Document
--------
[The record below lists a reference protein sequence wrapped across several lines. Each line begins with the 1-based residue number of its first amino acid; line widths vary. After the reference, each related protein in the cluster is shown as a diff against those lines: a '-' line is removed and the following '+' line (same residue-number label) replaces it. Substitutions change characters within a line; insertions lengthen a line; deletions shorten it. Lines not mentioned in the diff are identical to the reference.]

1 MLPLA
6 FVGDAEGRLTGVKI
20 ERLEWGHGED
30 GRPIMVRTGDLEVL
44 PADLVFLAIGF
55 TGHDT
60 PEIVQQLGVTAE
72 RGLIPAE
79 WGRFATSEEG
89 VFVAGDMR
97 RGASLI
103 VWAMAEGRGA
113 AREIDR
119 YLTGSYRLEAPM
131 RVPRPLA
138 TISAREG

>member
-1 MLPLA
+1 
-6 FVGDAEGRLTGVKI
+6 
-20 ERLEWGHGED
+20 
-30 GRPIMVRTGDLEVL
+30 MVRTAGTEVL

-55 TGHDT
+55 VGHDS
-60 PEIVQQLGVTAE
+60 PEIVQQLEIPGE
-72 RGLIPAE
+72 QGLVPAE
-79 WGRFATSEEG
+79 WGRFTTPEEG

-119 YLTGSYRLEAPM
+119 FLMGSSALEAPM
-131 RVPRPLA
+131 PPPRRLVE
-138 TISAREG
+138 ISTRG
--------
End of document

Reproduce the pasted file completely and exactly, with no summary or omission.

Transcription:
[The record below lists a reference protein sequence wrapped across several lines. Each line begins with the 1-based residue number of its first amino acid; line widths vary. After the reference, each related protein in the cluster is shown as a diff against those lines: a '-' line is removed and the following '+' line (same residue-number label) replaces it. Substitutions change characters within a line; insertions lengthen a line; deletions shorten it. Lines not mentioned in the diff are identical to the reference.]

1 MLPLA
6 FVGDAEGRLTGVKI
20 ERLEWGHGED
30 GRPIMVRTGDLEVL
44 PADLVFLAIGF
55 TGHDT
60 PEIVQQLGVTAE
72 RGLIPAE
79 WGRFATSEEG
89 VFVAGDMR
97 RGASLI
103 VWAMAEGRGA
113 AREIDR
119 YLTGSYRLEAPM
131 RVPRPLA
138 TISAREG

>member
-1 MLPLA
+1 
-6 FVGDAEGRLTGVKI
+6 
-20 ERLEWGHGED
+20 
-30 GRPIMVRTGDLEVL
+30 MVRTAGTEVL

-55 TGHDT
+55 VGHDS
-60 PEIVQQLGVTAE
+60 PEIVQQLEIPGE
-72 RGLIPAE
+72 QGLVPAE
-79 WGRFATSEEG
+79 WGRFTTPEEG

-119 YLTGSYRLEAPM
+119 FLMGSSALEAPM
-131 RVPRPLA
+131 PPPRRLVE
-138 TISAREG
+138 ISTRG